Cable's team held a grudge against him for a long time, and for good reason. When he was a member of the Wild Pack (later known as the Six Pack), he made one of the most cowardly decisions of his life. He ordered his teammates to enter a secret hatch following a mission they were on as mercenaries for Tolliver (yep, the same Tolliver who hired Deadpool), which led them right into a conflict with Stryfe's henchmen. Not only did this turn what should've been an easy mission into a disaster, but it meant that the team defied Tolliver, which everyone knows is a suicide pact.
While they're attempting to defeat Stryfe on another occasion, Stryfe himself shows up and takes Wild Pack member Garrison Kane as a hostage. During the altercation, the base starts to blow up and Cable used his powers to bodyslide out of the fight, which left his team for dead. Two members were badly hurt, but the rest survived without much of a scratch. Too bad for Cable, since they all held a pretty heavy grudge against him for a long time afterward. For a guy known for his heroics and selflessness on other occasions, this was just wrong.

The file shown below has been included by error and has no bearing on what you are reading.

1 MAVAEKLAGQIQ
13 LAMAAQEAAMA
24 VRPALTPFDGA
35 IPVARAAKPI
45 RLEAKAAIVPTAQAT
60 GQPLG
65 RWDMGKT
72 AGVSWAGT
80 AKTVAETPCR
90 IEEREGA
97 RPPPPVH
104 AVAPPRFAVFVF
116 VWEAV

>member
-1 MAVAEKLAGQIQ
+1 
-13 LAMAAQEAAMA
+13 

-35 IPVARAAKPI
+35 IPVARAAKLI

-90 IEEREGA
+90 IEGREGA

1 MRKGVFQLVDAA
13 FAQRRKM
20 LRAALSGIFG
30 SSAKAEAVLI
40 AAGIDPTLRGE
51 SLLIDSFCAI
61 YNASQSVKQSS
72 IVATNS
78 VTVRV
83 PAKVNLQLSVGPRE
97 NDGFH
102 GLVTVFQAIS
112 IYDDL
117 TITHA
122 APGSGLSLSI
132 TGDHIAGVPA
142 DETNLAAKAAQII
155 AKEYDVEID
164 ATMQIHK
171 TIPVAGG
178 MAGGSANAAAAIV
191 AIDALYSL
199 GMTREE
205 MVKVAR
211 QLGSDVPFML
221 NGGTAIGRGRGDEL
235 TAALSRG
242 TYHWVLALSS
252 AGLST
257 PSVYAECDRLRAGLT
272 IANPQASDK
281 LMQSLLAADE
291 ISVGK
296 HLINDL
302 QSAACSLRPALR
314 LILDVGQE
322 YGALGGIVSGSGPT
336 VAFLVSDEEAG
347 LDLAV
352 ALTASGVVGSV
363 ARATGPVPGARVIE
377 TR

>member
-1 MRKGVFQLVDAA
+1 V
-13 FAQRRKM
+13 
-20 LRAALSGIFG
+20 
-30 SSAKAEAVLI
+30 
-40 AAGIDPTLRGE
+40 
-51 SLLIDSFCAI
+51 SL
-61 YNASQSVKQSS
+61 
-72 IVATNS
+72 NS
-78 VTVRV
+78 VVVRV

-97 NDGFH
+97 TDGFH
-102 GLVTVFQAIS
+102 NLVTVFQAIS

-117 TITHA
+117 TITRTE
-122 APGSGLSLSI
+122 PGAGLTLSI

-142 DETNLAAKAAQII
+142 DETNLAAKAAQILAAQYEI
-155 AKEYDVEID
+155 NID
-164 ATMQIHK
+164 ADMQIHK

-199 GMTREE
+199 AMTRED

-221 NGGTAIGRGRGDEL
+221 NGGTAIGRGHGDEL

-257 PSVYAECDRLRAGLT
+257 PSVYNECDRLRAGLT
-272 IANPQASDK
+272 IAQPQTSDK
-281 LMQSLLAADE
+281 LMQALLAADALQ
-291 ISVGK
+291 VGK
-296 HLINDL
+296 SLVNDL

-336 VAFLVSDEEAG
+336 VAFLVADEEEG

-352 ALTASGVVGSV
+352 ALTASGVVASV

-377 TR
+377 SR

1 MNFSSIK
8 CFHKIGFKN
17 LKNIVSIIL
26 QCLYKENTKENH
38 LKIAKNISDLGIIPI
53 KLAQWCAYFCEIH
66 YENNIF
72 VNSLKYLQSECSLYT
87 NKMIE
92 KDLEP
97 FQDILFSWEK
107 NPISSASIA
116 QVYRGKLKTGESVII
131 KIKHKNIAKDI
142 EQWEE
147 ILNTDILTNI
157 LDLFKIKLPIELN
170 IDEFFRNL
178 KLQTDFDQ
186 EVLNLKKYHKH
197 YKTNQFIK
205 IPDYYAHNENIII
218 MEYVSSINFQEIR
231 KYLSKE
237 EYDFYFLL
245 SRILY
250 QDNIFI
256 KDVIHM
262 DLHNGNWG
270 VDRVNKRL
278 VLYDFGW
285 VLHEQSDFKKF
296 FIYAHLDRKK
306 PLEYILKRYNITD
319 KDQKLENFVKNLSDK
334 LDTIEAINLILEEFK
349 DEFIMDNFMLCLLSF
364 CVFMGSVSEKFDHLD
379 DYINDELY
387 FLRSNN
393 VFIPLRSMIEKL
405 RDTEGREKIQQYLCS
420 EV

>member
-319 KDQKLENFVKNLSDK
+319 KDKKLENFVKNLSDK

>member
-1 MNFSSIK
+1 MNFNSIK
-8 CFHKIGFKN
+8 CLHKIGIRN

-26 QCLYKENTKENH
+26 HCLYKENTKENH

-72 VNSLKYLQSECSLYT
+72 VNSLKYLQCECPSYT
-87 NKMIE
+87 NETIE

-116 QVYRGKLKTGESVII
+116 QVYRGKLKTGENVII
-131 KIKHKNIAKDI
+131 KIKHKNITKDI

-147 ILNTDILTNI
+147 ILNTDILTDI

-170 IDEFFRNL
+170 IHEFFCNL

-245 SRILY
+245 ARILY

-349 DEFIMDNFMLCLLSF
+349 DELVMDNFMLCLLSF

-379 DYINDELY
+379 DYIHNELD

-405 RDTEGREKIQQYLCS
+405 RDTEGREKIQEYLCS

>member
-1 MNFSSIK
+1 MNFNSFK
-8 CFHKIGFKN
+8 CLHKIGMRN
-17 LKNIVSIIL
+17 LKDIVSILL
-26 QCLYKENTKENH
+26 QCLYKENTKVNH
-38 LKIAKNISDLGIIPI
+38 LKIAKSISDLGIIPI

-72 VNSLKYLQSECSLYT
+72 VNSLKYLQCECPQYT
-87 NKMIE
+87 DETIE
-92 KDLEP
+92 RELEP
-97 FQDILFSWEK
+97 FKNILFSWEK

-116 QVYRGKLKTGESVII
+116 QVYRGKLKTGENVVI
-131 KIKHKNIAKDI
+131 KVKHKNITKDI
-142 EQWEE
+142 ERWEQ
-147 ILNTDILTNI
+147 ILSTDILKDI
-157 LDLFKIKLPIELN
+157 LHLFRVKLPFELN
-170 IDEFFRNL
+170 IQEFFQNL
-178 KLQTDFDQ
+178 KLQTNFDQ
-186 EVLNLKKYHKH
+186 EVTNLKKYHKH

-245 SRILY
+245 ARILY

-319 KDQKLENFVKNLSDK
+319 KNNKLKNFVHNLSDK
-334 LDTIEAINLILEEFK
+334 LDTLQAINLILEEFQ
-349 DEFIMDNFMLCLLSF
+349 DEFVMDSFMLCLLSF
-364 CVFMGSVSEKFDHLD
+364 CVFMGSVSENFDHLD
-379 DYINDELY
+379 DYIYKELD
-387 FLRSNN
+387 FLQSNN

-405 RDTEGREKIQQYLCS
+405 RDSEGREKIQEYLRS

Fans of the Deadpool film know his main squeeze Vanessa Carlyle as a funny and irreverent, yet kind person who wants to help her guy cure his cancer. Unfortunately for Pool in the comics, his girl is actually the shape-shifting mutant known as Copycat, and she is prone to cruel notions. She once seduced him as Siren, the woman he loved, just because she could. Copycat did not limit her chicanery to Wade Wilson, however.
When it comes to X-Force, for a while Cable and Domino went together like Scott and Jean did with the X-Men. Poor Cable found out the hard way that Domino wasn't always who she said she was. Copycat began impersonating Domino, Cable's close friend and second in command, in New Mutants Volume 1, #98 in 1991 when Deadpool's employer Tolliver hired her to kill Cable. No one knew about the trickery until a year later, prompting fans to wonder whether or not the switcheroo was actually planned by Rob Liefeld, who was leaving Marvel at the time. The change occurred after Liefeld's time, making it happen beneath Fabian Nicieza's reign.
Copycat grew fond of the team and ultimately did not kill Cable, who didn't find out about the deception until he rescued the real Domino.